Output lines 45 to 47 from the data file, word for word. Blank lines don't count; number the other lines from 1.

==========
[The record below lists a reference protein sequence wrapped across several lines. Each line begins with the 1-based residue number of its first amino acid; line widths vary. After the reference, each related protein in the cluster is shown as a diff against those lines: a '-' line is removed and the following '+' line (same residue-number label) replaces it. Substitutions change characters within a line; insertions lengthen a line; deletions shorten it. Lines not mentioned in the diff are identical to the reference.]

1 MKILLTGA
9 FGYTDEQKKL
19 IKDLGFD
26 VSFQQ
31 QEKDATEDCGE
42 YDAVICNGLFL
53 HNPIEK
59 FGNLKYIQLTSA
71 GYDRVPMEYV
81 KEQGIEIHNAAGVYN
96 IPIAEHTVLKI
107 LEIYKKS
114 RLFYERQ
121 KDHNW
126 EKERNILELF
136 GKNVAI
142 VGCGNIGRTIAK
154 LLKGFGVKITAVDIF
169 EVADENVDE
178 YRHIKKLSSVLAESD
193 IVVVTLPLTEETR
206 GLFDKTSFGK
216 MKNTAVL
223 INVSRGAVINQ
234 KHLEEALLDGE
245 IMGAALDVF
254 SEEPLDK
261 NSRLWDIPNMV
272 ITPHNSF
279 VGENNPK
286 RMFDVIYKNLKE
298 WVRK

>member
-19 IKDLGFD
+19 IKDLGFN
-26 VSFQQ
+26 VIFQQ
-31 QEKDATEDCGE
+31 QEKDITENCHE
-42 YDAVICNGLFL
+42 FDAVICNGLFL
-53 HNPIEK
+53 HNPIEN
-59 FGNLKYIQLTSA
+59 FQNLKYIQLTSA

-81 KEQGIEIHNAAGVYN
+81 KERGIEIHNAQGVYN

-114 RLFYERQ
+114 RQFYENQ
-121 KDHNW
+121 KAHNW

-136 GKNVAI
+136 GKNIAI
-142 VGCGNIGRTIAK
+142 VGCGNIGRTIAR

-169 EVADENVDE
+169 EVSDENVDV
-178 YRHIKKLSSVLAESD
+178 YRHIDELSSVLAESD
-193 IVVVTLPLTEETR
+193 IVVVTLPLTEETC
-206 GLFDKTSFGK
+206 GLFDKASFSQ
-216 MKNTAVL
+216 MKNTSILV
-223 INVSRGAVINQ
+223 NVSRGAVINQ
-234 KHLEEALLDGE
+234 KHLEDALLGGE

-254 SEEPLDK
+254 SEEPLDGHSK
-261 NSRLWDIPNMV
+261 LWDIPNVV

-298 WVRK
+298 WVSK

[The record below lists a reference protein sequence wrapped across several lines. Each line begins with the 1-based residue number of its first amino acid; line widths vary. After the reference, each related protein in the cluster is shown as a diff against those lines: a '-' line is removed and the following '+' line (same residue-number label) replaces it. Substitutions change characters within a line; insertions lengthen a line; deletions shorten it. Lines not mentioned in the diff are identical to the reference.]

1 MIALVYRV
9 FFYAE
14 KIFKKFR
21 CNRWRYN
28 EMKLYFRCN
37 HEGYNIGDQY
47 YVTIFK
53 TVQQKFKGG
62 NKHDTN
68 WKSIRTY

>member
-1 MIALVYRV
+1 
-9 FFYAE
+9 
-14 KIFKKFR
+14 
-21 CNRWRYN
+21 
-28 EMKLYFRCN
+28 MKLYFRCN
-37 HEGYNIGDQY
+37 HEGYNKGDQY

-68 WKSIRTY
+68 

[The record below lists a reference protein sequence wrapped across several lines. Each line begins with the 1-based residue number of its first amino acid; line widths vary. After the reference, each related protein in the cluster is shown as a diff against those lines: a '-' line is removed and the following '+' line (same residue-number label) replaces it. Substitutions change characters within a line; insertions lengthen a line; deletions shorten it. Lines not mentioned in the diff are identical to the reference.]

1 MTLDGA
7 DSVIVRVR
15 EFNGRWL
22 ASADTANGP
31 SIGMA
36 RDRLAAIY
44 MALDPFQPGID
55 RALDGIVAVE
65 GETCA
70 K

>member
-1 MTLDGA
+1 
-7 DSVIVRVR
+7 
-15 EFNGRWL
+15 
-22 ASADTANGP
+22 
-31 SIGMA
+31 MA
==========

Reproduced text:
-59 FGNLKYIQLTSA
+59 FQNLKYIQLTSA

-81 KEQGIEIHNAAGVYN